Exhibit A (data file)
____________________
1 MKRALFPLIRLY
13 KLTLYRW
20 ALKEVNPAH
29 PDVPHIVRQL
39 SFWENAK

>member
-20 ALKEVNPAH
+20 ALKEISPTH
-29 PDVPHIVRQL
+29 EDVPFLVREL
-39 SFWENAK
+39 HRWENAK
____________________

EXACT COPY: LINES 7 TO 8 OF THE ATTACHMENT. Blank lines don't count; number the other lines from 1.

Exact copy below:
-20 ALKEVNPAH
+20 ALKEISPTH